After this festive but time-consuming exercise, I declined to use this machine any longer and consigned it to whatever interesting scrap heap they have out back of Audio Visual Services.

I have since just phoned AV every time I have had to attend a meeting and have requested one of the laptops from their inventory. This request has always been met promptly and courteously.

I have never once heard them snicker as I trot off, trustingly, to my meeting. But I'm pretty sure the snickering has been happening.

They're usually fine, however about four meetings ago they gave me a machine that had no log-in instructions, but which seemed to be password-protected in some manner. It took me until about 1/3 of the way through the meeting to figure it out, during which time I was scribbling notes while hopefully banging on keys like a (badly) trained monkey.

I admit to having the urge to fling poo more than once during this "logging on" exercise.

The next machine was just fine, which lulled me into a sense of false security.

The one AFTER that, however, had no word processing software on it. Not even Notepad or WordPad or anything along those lines. Nothing, nada. Seems that the person who had used it before me thought that "it might run faster without so many programs on it" and had deleted anything she didn't need at that point in time. They're still trying to track her down. I've just managed to finish translating my notes.

The one today took the cake. I went to the meeting, typed the minutes, popped in the disk to save it and was greeted with a "whirr whirr whirr" and then the friendly message that the disk in Drive A was unreadable and may not be formatted. I wasn't interested in trying to reformat a disk with other documents on it, so I saved the minutes to the hard drive and then removed my disk from the machine.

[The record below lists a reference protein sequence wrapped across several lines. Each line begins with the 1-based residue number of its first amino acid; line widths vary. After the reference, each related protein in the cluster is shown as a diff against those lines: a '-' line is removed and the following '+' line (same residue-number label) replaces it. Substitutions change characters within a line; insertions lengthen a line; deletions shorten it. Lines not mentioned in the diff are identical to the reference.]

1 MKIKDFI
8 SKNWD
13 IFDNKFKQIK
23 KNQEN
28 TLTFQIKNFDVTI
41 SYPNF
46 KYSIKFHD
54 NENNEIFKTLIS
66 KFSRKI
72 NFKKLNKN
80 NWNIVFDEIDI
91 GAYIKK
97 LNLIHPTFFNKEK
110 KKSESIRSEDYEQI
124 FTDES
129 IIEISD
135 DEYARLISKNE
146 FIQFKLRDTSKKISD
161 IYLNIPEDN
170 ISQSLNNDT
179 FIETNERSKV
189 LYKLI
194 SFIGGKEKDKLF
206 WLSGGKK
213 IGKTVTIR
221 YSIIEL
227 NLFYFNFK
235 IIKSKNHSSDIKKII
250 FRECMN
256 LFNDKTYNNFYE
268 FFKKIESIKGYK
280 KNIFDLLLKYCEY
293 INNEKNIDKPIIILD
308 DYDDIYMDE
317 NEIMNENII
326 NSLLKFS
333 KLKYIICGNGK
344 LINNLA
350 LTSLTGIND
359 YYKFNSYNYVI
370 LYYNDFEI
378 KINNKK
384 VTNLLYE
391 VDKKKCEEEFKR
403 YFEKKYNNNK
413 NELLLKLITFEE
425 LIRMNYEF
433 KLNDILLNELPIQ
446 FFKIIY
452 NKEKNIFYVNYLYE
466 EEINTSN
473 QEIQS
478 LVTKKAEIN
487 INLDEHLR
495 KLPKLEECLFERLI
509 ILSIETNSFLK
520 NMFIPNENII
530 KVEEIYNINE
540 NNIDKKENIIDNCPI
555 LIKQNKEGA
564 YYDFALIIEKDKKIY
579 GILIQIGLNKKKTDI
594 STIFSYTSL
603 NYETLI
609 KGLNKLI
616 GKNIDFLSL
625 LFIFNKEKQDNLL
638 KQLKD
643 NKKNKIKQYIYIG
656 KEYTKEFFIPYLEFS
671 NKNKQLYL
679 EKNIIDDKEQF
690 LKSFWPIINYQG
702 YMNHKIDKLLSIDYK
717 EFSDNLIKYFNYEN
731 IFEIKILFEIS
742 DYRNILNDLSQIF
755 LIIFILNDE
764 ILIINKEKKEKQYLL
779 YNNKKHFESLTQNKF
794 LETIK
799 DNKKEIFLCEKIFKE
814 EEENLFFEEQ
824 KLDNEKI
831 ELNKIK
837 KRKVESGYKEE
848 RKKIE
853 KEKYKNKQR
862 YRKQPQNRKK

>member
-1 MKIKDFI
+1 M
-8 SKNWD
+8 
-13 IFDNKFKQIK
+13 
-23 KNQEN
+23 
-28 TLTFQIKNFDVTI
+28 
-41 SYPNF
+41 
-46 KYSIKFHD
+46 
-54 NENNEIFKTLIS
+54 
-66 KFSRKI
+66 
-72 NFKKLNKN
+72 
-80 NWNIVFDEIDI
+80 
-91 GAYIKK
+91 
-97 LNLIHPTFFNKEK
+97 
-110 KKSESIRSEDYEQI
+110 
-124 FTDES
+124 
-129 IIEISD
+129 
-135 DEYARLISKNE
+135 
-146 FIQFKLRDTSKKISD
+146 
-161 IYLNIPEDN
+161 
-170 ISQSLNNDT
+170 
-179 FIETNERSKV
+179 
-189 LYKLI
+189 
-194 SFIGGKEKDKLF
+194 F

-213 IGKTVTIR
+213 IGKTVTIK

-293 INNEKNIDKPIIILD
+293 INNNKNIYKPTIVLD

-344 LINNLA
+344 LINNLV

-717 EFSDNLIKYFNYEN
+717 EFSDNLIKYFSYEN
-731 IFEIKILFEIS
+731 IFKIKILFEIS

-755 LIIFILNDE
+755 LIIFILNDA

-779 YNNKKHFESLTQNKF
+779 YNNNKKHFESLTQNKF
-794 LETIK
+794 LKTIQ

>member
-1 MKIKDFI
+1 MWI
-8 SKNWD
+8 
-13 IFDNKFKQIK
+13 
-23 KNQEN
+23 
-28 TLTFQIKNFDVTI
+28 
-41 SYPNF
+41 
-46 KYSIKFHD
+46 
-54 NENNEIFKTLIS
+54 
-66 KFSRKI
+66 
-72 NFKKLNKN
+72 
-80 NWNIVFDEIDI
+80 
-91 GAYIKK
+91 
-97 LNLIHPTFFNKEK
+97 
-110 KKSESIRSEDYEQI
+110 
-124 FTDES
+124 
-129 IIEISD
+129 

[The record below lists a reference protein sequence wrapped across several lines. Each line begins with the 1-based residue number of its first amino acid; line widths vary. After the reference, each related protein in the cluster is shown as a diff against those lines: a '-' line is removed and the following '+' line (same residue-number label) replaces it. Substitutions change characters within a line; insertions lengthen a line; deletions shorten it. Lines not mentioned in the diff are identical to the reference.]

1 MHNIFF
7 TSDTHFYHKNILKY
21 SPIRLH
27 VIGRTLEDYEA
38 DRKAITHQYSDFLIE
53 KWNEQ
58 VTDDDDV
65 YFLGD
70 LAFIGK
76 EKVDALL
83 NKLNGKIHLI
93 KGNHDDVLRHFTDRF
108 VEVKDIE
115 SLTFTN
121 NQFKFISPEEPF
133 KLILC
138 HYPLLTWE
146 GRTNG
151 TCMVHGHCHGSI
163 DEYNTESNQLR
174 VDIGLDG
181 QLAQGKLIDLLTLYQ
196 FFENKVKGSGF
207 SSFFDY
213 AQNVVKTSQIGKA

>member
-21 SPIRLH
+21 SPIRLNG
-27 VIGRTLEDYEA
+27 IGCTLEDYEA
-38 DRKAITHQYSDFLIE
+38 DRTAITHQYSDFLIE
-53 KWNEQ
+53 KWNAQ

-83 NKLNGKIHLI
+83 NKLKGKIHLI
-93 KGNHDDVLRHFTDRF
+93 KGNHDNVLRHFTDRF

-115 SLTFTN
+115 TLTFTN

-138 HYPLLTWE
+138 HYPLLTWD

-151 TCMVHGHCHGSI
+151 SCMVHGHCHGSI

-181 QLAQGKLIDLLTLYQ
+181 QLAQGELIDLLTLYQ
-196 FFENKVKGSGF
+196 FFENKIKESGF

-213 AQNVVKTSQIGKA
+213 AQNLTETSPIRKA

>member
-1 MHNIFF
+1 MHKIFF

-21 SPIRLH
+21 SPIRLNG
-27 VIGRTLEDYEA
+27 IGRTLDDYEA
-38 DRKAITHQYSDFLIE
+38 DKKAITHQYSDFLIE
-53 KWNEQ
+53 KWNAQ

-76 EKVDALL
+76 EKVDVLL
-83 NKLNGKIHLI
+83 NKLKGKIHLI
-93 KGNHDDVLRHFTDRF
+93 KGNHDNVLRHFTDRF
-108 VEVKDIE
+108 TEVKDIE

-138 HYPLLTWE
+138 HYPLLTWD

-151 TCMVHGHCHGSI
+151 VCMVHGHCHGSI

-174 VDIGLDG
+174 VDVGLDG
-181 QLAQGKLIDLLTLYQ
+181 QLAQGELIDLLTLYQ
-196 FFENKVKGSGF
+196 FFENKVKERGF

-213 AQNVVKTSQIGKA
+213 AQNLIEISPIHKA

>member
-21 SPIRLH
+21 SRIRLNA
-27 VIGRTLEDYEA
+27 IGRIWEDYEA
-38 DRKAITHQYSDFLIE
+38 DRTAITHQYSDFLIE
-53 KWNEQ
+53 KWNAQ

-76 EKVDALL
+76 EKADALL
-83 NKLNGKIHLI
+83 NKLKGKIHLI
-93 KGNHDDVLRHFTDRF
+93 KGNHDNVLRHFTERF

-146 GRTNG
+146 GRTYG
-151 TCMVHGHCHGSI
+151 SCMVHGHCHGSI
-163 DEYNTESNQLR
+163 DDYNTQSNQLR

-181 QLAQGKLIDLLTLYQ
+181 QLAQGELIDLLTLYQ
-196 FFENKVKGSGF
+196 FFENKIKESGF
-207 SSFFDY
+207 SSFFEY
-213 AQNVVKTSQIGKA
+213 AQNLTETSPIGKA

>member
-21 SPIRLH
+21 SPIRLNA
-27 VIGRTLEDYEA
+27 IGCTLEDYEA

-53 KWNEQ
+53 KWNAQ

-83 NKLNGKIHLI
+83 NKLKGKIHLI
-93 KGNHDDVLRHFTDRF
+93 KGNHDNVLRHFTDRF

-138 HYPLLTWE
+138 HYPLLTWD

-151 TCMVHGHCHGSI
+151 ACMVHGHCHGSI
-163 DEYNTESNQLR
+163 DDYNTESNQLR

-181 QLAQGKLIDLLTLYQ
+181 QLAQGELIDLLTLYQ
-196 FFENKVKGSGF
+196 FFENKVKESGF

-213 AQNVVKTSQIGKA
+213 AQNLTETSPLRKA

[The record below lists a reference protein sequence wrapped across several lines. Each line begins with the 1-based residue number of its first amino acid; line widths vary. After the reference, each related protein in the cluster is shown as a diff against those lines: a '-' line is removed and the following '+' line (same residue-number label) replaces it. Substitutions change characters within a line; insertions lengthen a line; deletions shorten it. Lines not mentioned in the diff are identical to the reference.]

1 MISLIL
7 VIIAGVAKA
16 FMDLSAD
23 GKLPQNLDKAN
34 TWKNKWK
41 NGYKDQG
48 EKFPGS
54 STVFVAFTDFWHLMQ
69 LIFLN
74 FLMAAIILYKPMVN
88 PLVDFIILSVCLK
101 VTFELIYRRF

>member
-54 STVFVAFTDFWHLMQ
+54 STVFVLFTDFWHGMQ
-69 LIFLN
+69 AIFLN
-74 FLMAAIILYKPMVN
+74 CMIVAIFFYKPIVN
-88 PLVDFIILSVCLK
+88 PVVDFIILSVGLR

At which point the machine removed the slide from my disk.

I scuttled back down to AV and pleaded with them to make things right again. They removed the slide from the drive and then put in one of their disks. I was gratified when they were met with the same "whirr whirr" and told that their IBM-formatted disk wasn't formatted. They tried to format it and then were informed that they couldn't. They then had to get an external drive and when they tried to put that same disk (theirs) in the drive they were informed that there was something or other wrong with it. What the the message was, I don't know. I suspect it was something along the lines of "rabid weasels would not be able to force me to read this disk, so just lick me".